As we continue looking at the book of Acts this morning, we’re beginning to move beyond the day of Pentecost, with its shouting and grand speeches, and back into the daily grind of the life and witness of these newly-minted apostles.
Side note: you’ll notice that in the gospels, this group of Jesus’ followers are called ‘disciples.’ A disciple is someone who follows – who is guided and taught by a particular teacher – and seeing as these people literally followed Jesus around for several years, this makes sense.
In Acts, however, Jesus’ original followers are often called ‘apostles.’ This isn’t a formal name change, but it does signal a shift in the way they live, act, and think about themselves. The word apostle, in Greek means ‘the one who is sent.’ While they still hold on to and follow the example and instructions their teacher gave them, now they’re sent to the far corners of the earth to proclaim the good news of the risen Jesus.
Our Scripture for today gives us a small taste of one of the ways they go about doing that.
Scripture: Acts 3:1-10
One day Peter and John were going up to the temple at the hour of prayer, at three o’clock in the afternoon. And a man lame from birth was being carried in. People would lay him daily at the gate of the temple called the Beautiful Gate so that he could ask for alms from those entering the temple. When he saw Peter and John about to go into the temple, he asked them for alms. Peter looked intently at him, as did John, and said, ‘Look at us.’ And he fixed his attention on them, expecting to receive something from them. But Peter said, ‘I have no silver or gold, but what I have I give you; in the name of Jesus Christ of Nazareth, stand up and walk.’ And he took him by the right hand and raised him up; and immediately his feet and ankles were made strong. Jumping up, he stood and began to walk, and he entered the temple with them, walking and leaping and praising God. All the people saw him walking and praising God, and they recognized him as the one who used to sit and ask for alms at the Beautiful Gate of the temple; and they were filled with wonder and amazement at what had happened to him.
There are a lot of details we don’t know about this story: what was this man’s name? What exactly was his disability? Who carried him – was it friends, family, strangers? Where was the ‘Beautiful Gate’ to the Temple, which is only called that in this particular story?
What we do get is a picture painted with broad strokes: whatever this man’s particular disability was, it prevented him from walking. It also would have prevented him from working and worshipping in the temple. He made his living by begging from those who came by on their way to worship, relying on their generosity to survive.
On this particular day, however, Peter and John happen to be walking by on their way to prayer when he asks them for a donation.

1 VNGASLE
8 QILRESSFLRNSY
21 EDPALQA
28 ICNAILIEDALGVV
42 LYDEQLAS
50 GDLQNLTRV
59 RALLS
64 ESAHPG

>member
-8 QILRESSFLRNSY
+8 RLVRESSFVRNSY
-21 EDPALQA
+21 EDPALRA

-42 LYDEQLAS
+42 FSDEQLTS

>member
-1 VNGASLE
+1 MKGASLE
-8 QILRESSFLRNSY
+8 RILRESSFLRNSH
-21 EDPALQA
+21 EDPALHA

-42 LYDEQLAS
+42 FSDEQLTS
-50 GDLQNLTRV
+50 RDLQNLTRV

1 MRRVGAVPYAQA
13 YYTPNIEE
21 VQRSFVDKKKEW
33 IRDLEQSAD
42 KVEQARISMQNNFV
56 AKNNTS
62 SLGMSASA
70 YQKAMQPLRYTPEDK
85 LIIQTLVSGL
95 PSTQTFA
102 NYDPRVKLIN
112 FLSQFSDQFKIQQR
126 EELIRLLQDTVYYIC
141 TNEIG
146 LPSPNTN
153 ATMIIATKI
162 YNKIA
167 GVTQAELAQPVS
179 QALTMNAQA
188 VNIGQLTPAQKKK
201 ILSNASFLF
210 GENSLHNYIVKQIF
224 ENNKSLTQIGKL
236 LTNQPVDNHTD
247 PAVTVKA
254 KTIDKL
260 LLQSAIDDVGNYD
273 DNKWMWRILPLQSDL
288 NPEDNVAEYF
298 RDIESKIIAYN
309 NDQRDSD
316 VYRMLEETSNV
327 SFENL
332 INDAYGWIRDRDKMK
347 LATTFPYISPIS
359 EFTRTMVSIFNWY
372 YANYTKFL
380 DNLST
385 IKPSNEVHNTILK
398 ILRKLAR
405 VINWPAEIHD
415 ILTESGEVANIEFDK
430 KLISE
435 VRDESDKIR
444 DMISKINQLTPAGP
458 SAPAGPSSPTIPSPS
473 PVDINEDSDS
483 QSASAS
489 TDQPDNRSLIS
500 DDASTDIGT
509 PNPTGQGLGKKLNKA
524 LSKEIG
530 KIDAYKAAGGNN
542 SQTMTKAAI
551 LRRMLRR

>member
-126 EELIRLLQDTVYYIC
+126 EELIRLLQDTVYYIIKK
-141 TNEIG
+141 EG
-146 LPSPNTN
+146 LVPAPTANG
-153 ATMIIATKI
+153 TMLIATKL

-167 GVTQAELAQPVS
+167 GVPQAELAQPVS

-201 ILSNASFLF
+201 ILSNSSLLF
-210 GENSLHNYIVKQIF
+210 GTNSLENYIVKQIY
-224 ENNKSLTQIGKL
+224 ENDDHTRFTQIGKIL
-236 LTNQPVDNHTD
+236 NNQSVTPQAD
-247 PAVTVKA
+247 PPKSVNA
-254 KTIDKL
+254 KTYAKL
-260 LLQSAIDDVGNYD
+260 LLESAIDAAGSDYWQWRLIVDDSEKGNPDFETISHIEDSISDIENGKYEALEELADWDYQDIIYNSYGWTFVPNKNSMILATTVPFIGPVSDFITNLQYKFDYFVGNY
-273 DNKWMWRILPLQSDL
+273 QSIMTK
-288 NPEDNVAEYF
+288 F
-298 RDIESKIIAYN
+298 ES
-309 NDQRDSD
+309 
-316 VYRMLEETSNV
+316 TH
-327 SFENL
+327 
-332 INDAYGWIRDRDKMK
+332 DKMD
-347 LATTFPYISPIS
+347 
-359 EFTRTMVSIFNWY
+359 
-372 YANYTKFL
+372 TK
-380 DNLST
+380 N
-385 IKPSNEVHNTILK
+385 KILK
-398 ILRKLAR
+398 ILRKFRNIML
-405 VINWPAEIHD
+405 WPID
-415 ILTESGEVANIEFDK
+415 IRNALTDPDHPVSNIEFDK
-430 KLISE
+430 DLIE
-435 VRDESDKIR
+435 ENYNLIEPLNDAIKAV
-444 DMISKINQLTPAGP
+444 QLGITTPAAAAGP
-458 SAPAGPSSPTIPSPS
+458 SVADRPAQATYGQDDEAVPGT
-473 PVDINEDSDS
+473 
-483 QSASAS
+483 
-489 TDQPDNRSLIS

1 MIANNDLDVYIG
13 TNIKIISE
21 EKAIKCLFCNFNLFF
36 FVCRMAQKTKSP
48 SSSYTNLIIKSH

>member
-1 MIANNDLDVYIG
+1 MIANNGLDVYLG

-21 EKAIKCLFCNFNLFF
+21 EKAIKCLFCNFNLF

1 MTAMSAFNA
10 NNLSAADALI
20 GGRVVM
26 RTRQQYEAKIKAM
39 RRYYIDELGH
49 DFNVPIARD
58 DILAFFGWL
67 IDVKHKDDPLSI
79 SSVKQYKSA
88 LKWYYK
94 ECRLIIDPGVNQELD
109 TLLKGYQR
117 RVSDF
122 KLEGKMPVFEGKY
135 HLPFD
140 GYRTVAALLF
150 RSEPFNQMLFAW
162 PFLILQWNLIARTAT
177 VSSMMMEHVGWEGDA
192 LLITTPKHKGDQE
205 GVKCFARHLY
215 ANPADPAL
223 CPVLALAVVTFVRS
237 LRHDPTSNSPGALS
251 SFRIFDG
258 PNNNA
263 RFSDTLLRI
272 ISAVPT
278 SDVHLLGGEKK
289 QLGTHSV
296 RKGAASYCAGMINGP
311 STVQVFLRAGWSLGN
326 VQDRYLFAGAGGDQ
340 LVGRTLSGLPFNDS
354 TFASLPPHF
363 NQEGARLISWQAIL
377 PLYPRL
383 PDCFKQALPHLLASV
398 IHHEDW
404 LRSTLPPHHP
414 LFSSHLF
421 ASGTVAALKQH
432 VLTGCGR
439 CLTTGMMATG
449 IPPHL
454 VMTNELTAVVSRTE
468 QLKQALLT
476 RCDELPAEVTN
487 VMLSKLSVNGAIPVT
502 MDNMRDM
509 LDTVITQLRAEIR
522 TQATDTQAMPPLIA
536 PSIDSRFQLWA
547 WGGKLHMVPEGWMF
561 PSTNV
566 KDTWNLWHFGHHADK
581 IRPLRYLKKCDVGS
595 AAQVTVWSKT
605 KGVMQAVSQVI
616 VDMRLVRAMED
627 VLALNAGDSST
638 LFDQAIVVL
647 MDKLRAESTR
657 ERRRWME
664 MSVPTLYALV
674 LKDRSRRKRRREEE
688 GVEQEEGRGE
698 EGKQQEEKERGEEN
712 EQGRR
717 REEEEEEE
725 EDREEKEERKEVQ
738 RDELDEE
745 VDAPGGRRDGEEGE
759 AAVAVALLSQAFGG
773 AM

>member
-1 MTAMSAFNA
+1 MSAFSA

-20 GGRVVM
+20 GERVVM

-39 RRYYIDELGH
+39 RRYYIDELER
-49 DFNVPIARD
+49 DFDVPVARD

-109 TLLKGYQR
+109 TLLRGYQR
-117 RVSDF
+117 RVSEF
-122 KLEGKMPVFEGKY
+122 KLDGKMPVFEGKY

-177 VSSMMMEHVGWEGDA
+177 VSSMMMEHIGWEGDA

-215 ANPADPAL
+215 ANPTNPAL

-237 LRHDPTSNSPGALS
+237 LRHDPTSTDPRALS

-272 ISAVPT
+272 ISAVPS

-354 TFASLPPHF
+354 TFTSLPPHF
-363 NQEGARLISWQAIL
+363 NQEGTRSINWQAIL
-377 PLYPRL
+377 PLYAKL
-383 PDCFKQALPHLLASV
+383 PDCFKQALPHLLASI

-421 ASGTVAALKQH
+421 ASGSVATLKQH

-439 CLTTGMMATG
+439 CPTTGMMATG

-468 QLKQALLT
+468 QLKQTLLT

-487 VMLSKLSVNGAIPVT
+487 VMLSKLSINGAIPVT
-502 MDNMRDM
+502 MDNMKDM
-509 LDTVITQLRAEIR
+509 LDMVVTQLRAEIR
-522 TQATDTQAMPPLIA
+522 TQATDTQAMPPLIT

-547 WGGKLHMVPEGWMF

Fortunately, the Holy Spirit did not give Peter the power to come up with unlimited cash to solve all the world’s problems.
Because at the end of the day, this man’s core problem was not the money. His disability wasn’t the problem, either. The actual issue was the ways he was excluded from work and worship not because he was incapable, but because of the idea that illness and disability were caused by sin, not germs, genomes, or accidents.
On the simplest, most literal level, this story is meant to demonstrate just how powerful the Holy Spirit is, and how that power came to life in Peter and John. Everyone was amazed, the story tells us.
But beyond even that, we can find a deeper meaning in watching where everyone is standing. At the beginning of the story, the man sits outside the gate – he’s a smart guy, and he knows that this is probably the best place to ask for charity from those going inside. He’s there often enough to be recognized by most folks, at least.
If we were watching this play out on a screen, the climax would begin right about here – when Peter and John stop, look him in the eye and say: “I have no silver or gold, but what I do have, I give you. In the name of Jesus Christ of Nazareth, stand up and walk.”
After this, not only does his ability change – but so does his location. In healing him, Peter removes the barrier between this man and his community – literally. The first thing he does after he leaps to his feet is go inside the temple (probably for the very first time in his life) and begin praising God.
His physical healing led to a new sort of healing and inclusion—a welcome that he was barred from before.
Although very few Christian congregations would outright ask someone to leave a worship service today (though it does happen), there are levels to welcome that we can feel, but don’t often name. There is a significant difference between being tolerated, being welcomed, and being included.